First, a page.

Query-aware webpage snippet extraction is widely used in search engines to help users better understand the content of the returned webpages before clicking. The extracted snippet is expected to summarize the webpage in the context of the input query. Existing snippet extraction methods mainly rely on handcrafted features of overlapping words, which cannot capture deep semantic relationships between the query and webpages. Another idea is to extract the sentences which are most relevant to queries as snippets with existing text matching methods. However, these methods ignore the contextual information of webpages, which may be sub-optimal. In this paper, we propose an effective query-aware webpage snippet extraction method named DeepQSE. In DeepQSE, the concatenation of title, query and each candidate sentence serves as an input of query-aware sentence encoder, aiming to capture the fine-grained relevance between the query and sentences. Then, these query-aware sentence representations are modeled jointly through a document-aware relevance encoder to capture contextual information of the webpage. Since the query and each sentence are jointly modeled in DeepQSE, its online inference may be slow. Thus, we further propose an efficient version of DeepQSE, named Efficient-DeepQSE, which can significantly improve the inference speed of DeepQSE without affecting its performance. The core idea of Efficient-DeepQSE is to decompose the query-aware snippet extraction task into two stages, i.e., a coarse-grained candidate sentence selection stage where sentence representations can be cached, and a fine-grained relevance modeling stage. Experiments on two datasets validate the effectiveness and efficiency of our methods.
News recommendation is a widely adopted technique to provide personalized news feeds for the user. Recently, pre-trained language models (PLMs) have demonstrated the great capability of natural language understanding and benefited news recommendation via improving news modeling. However, most existing works simply finetune the PLM with the news recommendation task, which may suffer from the known domain shift problem between the pre-training corpus and downstream news texts. Moreover, PLMs usually contain a large volume of parameters and have high computational overhead, which imposes a great burden on low-latency online services. In this paper, we propose Tiny-NewsRec, which can improve both the effectiveness and the efficiency of PLM-based news recommendation. We first design a self-supervised domain-specific post-training method to better adapt the general PLM to the news domain with a contrastive matching task between news titles and news bodies. We further propose a two-stage knowledge distillation method to improve the efficiency of the large PLM-based news recommendation model while maintaining its performance. Multiple teacher models originated from different time steps of our post-training procedure are used to transfer comprehensive knowledge to the student model in both its post-training stage and finetuning stage. Extensive experiments on two real-world datasets validate the effectiveness and efficiency of our method.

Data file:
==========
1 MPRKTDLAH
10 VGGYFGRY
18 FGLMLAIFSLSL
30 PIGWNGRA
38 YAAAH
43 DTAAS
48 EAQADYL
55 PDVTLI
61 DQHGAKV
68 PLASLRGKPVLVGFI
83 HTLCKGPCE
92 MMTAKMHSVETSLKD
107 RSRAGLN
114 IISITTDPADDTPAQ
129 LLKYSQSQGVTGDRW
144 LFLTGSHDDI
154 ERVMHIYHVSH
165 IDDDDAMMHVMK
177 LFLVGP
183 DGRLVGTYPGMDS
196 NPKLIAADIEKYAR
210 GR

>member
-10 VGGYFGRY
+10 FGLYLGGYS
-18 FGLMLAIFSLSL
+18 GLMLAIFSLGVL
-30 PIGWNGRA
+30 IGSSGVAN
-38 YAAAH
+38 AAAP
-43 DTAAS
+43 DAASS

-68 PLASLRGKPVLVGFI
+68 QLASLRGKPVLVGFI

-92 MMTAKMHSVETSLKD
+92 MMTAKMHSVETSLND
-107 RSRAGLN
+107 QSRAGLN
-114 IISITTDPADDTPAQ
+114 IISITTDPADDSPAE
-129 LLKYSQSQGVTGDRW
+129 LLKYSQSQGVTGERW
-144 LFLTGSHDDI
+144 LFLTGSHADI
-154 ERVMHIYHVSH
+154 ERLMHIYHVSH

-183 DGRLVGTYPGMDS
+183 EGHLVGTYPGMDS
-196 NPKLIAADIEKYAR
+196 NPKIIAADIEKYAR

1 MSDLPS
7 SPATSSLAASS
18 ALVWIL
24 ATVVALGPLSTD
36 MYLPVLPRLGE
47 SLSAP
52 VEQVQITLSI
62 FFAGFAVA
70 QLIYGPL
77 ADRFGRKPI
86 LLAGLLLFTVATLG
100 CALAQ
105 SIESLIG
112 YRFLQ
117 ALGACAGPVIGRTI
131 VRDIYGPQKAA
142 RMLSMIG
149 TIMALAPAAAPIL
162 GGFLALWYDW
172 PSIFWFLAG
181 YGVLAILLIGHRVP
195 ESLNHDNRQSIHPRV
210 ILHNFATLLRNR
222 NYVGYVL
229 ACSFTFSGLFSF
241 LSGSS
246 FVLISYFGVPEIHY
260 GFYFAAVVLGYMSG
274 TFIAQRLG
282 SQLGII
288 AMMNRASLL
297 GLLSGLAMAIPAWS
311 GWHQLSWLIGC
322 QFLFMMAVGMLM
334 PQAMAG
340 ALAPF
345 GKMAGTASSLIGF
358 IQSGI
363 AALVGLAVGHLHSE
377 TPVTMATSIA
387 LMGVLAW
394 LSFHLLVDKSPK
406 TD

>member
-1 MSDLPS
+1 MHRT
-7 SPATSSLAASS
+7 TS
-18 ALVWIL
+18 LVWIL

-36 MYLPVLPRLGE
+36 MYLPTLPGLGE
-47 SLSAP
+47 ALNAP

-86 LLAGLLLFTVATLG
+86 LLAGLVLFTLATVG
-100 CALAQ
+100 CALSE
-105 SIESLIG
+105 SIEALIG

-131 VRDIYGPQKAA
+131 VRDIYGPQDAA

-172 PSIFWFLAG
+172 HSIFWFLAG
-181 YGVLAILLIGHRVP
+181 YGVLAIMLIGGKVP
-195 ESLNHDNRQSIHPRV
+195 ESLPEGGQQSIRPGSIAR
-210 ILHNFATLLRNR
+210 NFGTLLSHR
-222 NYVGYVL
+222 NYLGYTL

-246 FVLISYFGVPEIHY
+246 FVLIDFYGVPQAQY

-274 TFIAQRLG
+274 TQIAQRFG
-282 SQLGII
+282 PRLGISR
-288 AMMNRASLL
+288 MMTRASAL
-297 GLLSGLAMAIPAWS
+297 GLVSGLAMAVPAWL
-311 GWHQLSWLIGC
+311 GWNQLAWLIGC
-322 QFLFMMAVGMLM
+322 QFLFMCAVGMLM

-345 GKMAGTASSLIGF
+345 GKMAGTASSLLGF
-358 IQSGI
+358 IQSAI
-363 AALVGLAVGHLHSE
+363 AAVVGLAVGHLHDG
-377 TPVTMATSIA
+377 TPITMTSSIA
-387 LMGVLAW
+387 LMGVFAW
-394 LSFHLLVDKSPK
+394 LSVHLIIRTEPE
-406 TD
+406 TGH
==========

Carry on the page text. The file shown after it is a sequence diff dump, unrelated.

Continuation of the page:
News recommendation is critical for personalized news access. Most existing news recommendation methods rely on centralized storage of users’ historical news click behavior data, which may lead to privacy concerns and hazards. Federated Learning is a privacy-preserving framework for multiple clients to collaboratively train models without sharing their private data. However, the computation and communication cost of directly learning many existing news recommendation models in a federated way are unacceptable for user clients. In this paper, we propose an efficient federated learning framework for privacy-preserving news recommendation. Instead of training and communicating the whole model, we decompose the news recommendation model into a large news model maintained in the server and a light-weight user model shared on both server and clients, where news representations and user model are communicated between server and clients. More specifically, the clients request the user model and news representations from the server, and send their locally computed gradients to the server for aggregation. The server updates its global user model with the aggregated gradients, and further updates its news model to infer updated news representations. Since the local gradients may contain private information, we propose a secure aggregation method to aggregate gradients in a privacy-preserving way. Experiments on two real-world datasets show that our method can reduce the computation and communication cost on clients while keep promising model performance.